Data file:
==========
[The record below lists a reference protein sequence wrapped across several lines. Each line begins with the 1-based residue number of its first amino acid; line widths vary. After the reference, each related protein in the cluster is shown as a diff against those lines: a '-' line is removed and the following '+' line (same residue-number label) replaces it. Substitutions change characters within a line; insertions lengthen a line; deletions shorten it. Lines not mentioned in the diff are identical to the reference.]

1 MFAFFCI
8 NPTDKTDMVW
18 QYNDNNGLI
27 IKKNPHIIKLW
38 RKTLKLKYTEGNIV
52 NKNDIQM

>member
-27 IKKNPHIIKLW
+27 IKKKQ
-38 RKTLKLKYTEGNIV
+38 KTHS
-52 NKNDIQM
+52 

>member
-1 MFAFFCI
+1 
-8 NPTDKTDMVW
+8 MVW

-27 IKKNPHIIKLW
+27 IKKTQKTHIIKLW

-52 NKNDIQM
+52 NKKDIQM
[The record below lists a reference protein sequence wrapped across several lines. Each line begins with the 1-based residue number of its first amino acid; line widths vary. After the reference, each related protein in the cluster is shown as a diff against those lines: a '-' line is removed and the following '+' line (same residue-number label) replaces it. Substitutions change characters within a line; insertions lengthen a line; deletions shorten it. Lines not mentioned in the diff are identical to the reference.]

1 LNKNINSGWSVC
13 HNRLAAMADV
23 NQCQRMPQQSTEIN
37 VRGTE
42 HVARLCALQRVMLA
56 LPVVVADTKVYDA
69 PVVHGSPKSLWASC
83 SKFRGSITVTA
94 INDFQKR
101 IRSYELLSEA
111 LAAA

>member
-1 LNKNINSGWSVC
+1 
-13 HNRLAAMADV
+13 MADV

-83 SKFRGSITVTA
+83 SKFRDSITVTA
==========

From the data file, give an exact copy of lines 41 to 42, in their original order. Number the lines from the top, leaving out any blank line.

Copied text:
-83 SKFRGSITVTA
+83 SKFRDSITVTA